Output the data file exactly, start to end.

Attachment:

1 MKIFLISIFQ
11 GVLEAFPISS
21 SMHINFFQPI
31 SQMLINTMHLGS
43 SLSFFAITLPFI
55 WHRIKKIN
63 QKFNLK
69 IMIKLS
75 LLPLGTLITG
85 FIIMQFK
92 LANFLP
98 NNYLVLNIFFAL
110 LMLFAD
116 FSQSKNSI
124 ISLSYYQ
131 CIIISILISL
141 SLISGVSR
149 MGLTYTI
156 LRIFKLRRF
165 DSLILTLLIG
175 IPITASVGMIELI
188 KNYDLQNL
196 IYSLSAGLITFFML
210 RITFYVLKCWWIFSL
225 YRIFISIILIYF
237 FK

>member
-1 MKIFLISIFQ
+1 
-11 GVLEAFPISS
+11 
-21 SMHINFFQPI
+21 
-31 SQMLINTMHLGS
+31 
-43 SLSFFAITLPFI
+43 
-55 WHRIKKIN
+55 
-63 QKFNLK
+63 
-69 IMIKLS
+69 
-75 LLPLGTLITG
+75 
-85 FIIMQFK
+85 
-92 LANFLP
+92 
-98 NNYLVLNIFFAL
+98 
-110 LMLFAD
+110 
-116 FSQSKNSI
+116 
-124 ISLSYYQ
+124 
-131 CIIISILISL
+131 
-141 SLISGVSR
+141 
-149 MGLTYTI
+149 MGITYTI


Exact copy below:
1 MKIFLISIFQ
11 GVLEAFPISS
21 SMHINFFQPI
31 SQMLINTMHLGS
43 SLSFFAITLPFI
55 WHRIKKIN
63 QKFNLK
69 IMIKLS
75 LLPLGTLITG
85 FIIMQFK
92 LANFLP
98 NNYLVLNIFFAL
110 LMLFAD
116 FSQSKNSI
124 ISLSYYQ
131 CIIISILISL
141 SLISGVSR
149 MGLTYTI
156 LRIFKLRRF
165 DSLILTLLIG
175 IPITASVGMIELI
188 KNYDLQNL
196 IYSLSAGLITFFML
210 RITFYVLKCWWIFSL
225 YRIFISIILIYF
237 FK

>member
-1 MKIFLISIFQ
+1 
-11 GVLEAFPISS
+11 
-21 SMHINFFQPI
+21 
-31 SQMLINTMHLGS
+31 
-43 SLSFFAITLPFI
+43 
-55 WHRIKKIN
+55 
-63 QKFNLK
+63 
-69 IMIKLS
+69 
-75 LLPLGTLITG
+75 
-85 FIIMQFK
+85 
-92 LANFLP
+92 
-98 NNYLVLNIFFAL
+98 
-110 LMLFAD
+110 
-116 FSQSKNSI
+116 
-124 ISLSYYQ
+124 
-131 CIIISILISL
+131 
-141 SLISGVSR
+141 
-149 MGLTYTI
+149 MGITYTI